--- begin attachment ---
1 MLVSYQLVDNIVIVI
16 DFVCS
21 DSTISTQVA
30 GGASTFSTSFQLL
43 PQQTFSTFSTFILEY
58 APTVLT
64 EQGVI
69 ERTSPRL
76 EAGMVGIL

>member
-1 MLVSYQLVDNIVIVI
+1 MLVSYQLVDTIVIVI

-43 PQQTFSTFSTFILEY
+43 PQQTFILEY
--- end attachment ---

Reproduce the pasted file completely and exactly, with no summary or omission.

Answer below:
1 MLVSYQLVDNIVIVI
16 DFVCS
21 DSTISTQVA
30 GGASTFSTSFQLL
43 PQQTFSTFSTFILEY
58 APTVLT
64 EQGVI
69 ERTSPRL
76 EAGMVGIL

>member
-1 MLVSYQLVDNIVIVI
+1 MLVSYQLVDTIVIVI

-43 PQQTFSTFSTFILEY
+43 PQQTFILEY